Normally we’d wait to publish this work until it had been peer-reviewed for an academic journal. However, given the seriousness and time-sensitivity of the situation, we’re releasing the predicted structures as we have them now, under an open license so that anyone can make use of them.
Interested researchers can read more technical details about these predictions in a document included with the data. The protein structure predictions we're releasing are for SARS-CoV-2 membrane protein, protein 3a, Nsp2, Nsp4, Nsp6, and Papain-like proteinase (C terminal domain). To emphasise, these are predicted structures which have not been experimentally verified. Work on the system continues for us, and we hope to share more about it in due course.
Update (August 4, 2020)
As we continue to improve our AlphaFold system, we’re releasing our most up-to-date predictions of five understudied SARS-CoV-2 targets here (including SARS-CoV-2 membrane protein, Nsp2, Nsp4, Nsp6, and Papain-like proteinase (C terminal domain)).
We’ve previously shared predictions on this website, as well as on the CASP_Commons site, a collaborative effort of members of the CASP (Critical Assessment of Structure Prediction) community. CASP_Commons encourages research groups to share structure predictions for proteins with high biological significance. This spring, they collected predictions for a number of SARS-CoV-2 proteins, and we submitted several models for the 5 listed above, plus ORF3a.
On June 17, an experimental structure of the ORF3a protein (Protein 3a) from SARS-CoV-2 was deposited in PDB by members of the Brohawn lab at UC Berkeley. This protein forms an ion channel, and is very challenging for structure prediction due to the small number of related sequences available. It also has a novel fold not previously represented in PDB. Our primary model for this protein had mostly correct topology but did not place the transmembrane helices or some parts of the extracellular domain correctly. Our second most likely model (pictured below, submitted to CASP_Commons in early April) is in very good agreement with the later experimental work.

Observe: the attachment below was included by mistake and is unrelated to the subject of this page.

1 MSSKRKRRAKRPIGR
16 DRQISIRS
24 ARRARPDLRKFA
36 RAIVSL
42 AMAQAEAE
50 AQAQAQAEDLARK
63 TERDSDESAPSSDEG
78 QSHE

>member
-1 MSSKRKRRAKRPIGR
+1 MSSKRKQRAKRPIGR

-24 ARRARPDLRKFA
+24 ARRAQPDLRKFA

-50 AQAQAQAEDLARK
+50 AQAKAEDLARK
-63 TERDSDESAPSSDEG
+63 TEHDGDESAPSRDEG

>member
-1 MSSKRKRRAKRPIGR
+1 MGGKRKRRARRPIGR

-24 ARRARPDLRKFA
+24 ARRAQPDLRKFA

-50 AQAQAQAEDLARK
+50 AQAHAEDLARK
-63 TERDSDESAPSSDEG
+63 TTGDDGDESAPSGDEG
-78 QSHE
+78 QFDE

We have improved our computational methods since April, and our latest models consistently place the better structure as the most likely prediction. For this reason, we have decided to release a new set of predictions on the remaining 5 proteins that have not been experimentally determined.
The experimental paper confirmed several aspects of our model that at first seemed surprising to us (e.g. C133 looked poorly placed to form an inter-chain disulfide, and we found it difficult to see how our prediction would form a C4 tetramer). This bolsters our original hope that it might be possible to draw biologically relevant conclusions from AlphaFold’s blind prediction of even very difficult proteins, and thereby deepen our understanding of understudied biological systems.
- Version 3, posted 4 August 2020, is available here.
- Version 2, posted 8 April 2020, is available here.
- Version 1, posted 4 March 2020, is available here.
Citation: John Jumper, Kathryn Tunyasuvunakool, Pushmeet Kohli, Demis Hassabis, and the AlphaFold Team, “Computational predictions of protein structures associated with COVID-19”, Version 3, DeepMind website, 4 August 2020, https://deepmind.com/research/open-source/computational-predictions-of-protein-structures-associated-with-COVID-19